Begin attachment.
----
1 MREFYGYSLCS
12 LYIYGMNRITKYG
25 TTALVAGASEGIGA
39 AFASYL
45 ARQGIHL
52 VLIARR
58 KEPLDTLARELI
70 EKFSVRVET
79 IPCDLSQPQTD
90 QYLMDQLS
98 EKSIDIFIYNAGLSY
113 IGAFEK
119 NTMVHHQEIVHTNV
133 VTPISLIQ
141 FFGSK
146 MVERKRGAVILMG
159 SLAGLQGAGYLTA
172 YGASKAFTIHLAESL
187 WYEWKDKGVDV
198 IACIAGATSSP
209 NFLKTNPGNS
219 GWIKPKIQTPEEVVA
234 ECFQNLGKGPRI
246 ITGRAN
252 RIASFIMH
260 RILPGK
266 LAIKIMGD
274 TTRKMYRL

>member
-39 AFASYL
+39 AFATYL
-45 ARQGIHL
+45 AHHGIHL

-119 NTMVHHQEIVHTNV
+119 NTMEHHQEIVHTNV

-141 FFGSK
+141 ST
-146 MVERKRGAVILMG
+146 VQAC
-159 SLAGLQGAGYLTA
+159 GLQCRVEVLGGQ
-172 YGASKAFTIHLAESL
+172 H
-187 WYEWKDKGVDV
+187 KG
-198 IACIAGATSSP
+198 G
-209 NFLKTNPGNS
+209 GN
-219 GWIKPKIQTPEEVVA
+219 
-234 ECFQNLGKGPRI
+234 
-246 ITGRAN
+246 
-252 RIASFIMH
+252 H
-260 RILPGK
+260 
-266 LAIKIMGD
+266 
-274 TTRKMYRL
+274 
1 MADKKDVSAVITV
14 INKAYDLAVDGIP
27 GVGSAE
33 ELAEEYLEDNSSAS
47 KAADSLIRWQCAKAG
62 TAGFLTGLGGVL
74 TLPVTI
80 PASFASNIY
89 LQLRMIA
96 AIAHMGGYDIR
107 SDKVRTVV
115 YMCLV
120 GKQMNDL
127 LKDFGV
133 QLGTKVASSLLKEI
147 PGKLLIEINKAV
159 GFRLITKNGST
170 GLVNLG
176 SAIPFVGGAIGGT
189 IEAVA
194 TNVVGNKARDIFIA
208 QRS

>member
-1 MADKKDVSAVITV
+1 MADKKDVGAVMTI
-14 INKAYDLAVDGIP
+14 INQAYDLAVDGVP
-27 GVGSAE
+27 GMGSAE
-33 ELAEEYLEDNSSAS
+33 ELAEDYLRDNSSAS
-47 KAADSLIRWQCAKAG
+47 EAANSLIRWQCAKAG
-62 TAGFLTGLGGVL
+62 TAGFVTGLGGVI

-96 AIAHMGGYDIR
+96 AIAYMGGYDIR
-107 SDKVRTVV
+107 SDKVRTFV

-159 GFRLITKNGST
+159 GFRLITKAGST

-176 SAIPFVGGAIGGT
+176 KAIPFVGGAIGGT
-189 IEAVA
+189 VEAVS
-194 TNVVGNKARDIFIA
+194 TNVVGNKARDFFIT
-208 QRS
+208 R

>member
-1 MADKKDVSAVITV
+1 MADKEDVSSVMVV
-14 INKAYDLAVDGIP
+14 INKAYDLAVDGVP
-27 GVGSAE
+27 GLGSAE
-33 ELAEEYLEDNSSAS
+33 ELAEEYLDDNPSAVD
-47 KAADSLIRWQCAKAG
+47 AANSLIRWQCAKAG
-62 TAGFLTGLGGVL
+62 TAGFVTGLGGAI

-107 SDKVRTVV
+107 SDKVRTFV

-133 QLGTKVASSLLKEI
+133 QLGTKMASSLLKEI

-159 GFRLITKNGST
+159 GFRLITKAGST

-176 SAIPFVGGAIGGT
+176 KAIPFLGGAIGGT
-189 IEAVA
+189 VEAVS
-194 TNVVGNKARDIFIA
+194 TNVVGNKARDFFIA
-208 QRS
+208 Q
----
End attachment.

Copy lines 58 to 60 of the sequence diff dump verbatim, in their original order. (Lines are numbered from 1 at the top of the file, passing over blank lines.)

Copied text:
-260 RILPGK
+260 
-266 LAIKIMGD